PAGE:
I have always been taking backup seriously. I regularly backup my photos, both to several external hard-drives (I am a big fan of the 2TB Western Digital Passport series), RAID-enabled network disks and cloud storage. Still, given that I haven’t experienced a drive failure in more than 10 years, I have not been as diligent as I should. And just after Christmas I experienced the nightmare when my primary disk suffered a complete mechanical failure.
Trying to restore my photos, I discovered several things (that in hindsight are obvious):
You need to backup the Lightroom catalogs just as diligently as your photos.
Saving metadata (pressing ctrl+S) in Lightroom to generate .xmp sidecar files should be second nature
Take an old disk and try to restore photos once in a while. Being able to restore your photos is perhaps the most important feature of your backup regime!
So, have you backed up your photos and all the associated metadata this week? No? Go and do it! Today!!
It’s been a long time since I posted anything (until the last couple of days that is). I have been busy travelling (without my camera unfortunately) and taking photos at the local riding school. Over the next couple of posts I’ll outline some of my recent photography experiences…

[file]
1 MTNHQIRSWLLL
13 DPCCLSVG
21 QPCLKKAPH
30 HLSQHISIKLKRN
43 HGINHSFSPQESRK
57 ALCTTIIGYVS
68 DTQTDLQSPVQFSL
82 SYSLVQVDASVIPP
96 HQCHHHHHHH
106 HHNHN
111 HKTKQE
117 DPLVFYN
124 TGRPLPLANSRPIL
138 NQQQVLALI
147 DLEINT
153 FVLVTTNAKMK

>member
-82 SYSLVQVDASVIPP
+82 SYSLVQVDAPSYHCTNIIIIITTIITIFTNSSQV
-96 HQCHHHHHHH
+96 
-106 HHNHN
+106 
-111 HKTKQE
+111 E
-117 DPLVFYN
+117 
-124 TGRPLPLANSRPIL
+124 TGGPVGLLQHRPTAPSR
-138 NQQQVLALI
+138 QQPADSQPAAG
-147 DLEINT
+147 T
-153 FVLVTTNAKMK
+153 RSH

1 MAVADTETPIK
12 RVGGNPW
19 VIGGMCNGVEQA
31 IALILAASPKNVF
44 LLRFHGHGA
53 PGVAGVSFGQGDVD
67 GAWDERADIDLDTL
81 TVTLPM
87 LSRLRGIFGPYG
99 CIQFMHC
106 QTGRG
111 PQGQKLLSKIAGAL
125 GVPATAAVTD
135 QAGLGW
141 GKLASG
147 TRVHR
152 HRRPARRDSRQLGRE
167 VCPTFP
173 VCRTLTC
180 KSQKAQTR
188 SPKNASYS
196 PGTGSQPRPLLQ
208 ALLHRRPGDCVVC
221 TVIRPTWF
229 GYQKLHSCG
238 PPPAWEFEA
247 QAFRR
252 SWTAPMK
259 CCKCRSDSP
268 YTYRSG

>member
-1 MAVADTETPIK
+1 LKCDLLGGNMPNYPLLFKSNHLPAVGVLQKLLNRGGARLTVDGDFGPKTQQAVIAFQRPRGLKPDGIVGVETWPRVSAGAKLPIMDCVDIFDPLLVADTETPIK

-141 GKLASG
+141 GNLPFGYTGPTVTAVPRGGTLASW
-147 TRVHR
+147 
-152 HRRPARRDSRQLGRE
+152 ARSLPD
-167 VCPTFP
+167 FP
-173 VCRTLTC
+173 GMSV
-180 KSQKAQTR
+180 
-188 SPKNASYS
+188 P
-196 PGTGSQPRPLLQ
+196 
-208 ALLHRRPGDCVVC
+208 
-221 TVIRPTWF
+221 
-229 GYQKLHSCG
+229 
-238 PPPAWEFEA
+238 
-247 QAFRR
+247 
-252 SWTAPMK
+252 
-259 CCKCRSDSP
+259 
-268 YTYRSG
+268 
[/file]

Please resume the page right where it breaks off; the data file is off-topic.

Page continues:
The first event was the yearly spring jumping event. The event is based around volunteer work, and my contribution is photography (since I am better at this than say, baking or cooking). I took photos at last years event as well, but this year I felt confident enough to post my blog address around the event to attract readers. And it worked…. Over the event days I got almost 30.000 pageviews of my photos, quite a lot compared to the 20-50 I usually get per day.
Based on last years experience I prepared by thinking ahead where I should place myself to get the most out of the fences.
A lot of considerations had to go into this, such as the position of the sun, the background, distance to other fences and much more. And of course everything changes for each class, so I had to study the course diagram to position myself correctly for each class.
After a few riders, I was getting warmed up and had found a few favorite spots that gave me good coverage
Of course, the event wouldn’t work without volunteers, and they did an awesome job of keeping the course organised and in shape
Even though it was the beginning of May, it still got quite cold to stand there all day…
All in all, I took about 3000 photos that weekend, of which aobut 400 survived the editing process